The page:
Affectionate and beautiful Irish setter

If you want to get a true and calm four-legged friend, then pay attention to such a breed as an Irish setter. But first find out the features of care and nutrition, as well as character traits.

Origin

The breed, as is clear from the name, was bred in Ireland and finally formed only in the middle of the XIX century. Then the Irish setter was introduced to Russia, but since he had a difficult temper, he did not become popular. Yet the external characteristics deserved attention, and therefore the dog handlers decided to eliminate the shortcomings, and they succeeded. As a result of such efforts, a modern Irish setter was introduced, and so it remains so far.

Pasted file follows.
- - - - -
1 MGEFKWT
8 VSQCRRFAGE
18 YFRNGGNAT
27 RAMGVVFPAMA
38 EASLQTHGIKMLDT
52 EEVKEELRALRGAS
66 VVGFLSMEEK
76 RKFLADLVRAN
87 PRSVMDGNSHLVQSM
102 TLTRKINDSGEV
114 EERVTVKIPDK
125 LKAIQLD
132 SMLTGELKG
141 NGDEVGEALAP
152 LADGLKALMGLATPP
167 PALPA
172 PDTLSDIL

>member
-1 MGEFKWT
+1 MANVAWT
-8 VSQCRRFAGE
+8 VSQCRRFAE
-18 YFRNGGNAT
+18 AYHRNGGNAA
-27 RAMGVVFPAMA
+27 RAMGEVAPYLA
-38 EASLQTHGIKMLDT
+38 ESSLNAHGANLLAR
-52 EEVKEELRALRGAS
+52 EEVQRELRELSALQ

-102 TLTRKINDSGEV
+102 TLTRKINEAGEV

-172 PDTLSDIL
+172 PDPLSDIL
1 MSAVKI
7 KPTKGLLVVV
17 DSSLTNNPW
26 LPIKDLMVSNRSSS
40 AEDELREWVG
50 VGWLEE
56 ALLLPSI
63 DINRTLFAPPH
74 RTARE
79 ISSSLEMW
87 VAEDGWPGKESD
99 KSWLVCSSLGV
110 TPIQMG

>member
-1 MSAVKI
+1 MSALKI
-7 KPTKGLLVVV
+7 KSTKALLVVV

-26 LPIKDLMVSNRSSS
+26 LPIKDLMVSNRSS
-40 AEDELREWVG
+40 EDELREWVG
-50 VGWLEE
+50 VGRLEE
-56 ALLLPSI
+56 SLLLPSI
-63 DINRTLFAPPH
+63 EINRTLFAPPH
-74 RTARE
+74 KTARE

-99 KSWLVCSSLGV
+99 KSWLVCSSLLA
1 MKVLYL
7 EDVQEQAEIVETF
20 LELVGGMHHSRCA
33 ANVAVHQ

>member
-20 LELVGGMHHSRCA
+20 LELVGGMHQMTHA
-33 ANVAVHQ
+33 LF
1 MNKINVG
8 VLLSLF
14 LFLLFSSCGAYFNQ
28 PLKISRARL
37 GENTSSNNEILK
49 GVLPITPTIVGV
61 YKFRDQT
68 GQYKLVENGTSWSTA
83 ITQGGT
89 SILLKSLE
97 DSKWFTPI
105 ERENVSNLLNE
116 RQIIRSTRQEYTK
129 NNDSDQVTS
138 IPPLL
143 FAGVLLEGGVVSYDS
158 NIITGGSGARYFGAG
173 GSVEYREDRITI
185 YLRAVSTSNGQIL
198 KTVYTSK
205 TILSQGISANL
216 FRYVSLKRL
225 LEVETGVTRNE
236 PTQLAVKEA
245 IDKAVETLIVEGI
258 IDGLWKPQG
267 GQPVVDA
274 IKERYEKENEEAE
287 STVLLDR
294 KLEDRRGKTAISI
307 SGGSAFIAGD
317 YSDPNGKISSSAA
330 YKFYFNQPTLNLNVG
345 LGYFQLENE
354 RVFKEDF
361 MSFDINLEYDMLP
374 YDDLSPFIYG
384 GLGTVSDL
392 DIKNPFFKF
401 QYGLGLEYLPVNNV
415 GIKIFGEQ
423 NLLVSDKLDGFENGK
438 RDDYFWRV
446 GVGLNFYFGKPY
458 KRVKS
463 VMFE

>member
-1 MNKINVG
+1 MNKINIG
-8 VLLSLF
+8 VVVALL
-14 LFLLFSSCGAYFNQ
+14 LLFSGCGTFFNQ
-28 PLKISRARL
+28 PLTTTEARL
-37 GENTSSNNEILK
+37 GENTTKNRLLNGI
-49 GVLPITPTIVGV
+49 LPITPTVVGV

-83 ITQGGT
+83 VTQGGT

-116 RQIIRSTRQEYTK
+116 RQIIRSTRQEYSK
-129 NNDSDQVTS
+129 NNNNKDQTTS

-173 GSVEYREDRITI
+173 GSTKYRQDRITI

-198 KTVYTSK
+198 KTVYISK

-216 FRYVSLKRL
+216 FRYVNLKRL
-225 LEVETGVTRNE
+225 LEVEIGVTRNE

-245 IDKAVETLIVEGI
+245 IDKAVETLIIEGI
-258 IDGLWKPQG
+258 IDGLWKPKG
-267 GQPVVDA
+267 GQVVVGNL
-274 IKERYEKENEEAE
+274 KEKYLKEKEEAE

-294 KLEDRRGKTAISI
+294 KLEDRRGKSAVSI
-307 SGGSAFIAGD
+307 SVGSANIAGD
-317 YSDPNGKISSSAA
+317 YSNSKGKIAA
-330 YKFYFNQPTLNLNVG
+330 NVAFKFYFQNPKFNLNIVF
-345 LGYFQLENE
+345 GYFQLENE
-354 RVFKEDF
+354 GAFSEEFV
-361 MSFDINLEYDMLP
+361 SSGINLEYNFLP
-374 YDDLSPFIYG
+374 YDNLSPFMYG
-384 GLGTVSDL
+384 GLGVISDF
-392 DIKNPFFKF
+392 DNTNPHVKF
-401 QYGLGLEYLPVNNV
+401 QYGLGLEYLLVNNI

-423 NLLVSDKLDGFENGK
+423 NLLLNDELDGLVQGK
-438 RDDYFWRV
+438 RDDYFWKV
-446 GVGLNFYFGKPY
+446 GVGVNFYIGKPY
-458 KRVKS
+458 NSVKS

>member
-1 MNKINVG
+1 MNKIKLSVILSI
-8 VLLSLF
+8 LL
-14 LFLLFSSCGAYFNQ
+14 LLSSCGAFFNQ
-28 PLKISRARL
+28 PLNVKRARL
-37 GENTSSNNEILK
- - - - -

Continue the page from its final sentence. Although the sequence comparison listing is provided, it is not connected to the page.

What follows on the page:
Appearance

The picture shows that the Irish setter is a fairly large dog: the growth of a male can reach 60-65 centimeters, and bitches - 60 cm. The weight of an adult pet is approximately 25-30 kilograms. But you can not call the dog muscular, the muscles are not as well developed as in some other breeds.

The body is rather elongated and elongated, the legs are also long, they can be called powerful and well developed, and therefore the Irish setters move quickly. The head is small, the muzzle is elongated, the ears are soft, large and drooping. Eyes are oval, located quite close. The skin is elastic and thin, it does not form folds. The coat is long, thick and rather stiff; the undercoat does not have it. The color is usually chestnut, may have a reddish tint. Light spots on paws and chest are also allowed.

Main character traits